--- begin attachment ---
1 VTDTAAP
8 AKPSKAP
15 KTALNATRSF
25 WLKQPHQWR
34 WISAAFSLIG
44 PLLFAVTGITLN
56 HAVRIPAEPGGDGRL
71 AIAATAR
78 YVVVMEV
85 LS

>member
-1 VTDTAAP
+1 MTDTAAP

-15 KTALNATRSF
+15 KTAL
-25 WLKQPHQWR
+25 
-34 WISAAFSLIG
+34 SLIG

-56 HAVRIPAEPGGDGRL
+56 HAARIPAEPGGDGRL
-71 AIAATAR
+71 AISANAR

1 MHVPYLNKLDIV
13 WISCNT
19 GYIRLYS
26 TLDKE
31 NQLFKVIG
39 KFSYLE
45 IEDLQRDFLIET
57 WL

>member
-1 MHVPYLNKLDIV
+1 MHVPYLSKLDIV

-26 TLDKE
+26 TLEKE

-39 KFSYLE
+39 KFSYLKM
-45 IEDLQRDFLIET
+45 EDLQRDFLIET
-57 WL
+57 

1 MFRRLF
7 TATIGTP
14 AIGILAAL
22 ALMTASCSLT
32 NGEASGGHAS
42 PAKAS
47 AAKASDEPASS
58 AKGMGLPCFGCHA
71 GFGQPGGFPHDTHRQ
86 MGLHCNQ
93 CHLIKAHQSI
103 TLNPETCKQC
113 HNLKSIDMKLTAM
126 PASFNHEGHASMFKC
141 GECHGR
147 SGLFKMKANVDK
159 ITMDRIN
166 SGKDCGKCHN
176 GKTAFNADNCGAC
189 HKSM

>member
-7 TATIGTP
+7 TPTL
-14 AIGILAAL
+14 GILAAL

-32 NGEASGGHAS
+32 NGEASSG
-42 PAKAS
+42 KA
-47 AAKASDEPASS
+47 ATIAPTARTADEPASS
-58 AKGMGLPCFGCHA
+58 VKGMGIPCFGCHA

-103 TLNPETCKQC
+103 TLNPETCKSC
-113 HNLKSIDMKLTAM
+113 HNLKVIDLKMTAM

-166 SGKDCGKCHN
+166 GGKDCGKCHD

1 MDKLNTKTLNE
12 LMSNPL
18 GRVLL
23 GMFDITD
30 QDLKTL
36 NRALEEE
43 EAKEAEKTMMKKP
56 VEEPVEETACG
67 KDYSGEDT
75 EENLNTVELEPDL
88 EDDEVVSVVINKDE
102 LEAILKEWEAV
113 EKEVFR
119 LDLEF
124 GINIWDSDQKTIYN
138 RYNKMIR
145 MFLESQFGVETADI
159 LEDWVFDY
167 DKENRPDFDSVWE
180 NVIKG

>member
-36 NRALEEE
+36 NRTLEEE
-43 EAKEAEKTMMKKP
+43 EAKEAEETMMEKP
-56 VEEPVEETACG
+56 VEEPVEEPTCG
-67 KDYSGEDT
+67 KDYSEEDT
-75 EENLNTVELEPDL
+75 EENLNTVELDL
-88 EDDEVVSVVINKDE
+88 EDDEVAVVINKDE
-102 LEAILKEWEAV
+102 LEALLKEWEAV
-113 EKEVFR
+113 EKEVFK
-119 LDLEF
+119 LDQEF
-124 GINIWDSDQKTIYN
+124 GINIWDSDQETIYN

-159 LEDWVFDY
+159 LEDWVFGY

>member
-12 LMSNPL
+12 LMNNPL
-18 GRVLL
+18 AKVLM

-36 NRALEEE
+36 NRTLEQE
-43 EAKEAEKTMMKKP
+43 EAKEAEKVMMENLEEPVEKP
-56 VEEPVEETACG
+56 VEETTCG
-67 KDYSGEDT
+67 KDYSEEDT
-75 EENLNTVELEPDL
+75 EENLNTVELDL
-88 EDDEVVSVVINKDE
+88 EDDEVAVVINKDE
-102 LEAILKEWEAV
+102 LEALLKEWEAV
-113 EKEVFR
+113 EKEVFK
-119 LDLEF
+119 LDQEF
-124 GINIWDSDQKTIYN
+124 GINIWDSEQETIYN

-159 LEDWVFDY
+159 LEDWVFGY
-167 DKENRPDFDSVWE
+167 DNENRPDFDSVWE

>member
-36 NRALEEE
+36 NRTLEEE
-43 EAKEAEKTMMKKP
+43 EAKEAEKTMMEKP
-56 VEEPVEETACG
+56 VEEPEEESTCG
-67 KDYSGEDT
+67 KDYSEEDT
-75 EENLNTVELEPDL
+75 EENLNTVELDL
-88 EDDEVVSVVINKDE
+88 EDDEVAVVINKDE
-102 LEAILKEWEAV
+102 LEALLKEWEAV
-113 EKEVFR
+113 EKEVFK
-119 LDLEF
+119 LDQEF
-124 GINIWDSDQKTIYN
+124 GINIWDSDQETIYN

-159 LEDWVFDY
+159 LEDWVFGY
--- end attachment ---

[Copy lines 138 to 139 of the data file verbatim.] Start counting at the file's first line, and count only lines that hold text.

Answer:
-75 EENLNTVELEPDL
+75 EENLNTVELDL